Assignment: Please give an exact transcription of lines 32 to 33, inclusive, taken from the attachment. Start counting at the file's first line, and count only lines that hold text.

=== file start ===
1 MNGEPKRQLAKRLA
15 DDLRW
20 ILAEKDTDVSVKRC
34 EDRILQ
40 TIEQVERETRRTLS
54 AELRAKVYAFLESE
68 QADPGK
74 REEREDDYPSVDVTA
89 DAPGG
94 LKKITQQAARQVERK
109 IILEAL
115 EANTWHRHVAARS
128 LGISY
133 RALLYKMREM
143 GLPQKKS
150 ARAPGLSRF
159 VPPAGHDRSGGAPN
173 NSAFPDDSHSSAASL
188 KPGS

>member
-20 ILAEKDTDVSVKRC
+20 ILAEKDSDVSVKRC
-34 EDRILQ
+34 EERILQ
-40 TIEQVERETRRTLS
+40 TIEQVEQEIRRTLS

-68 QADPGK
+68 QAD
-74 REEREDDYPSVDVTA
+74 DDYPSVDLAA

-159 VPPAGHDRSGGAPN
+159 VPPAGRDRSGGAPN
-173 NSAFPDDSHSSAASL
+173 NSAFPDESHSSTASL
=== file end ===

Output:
+159 VPPAGRDRSGGAPN
-173 NSAFPDDSHSSAASL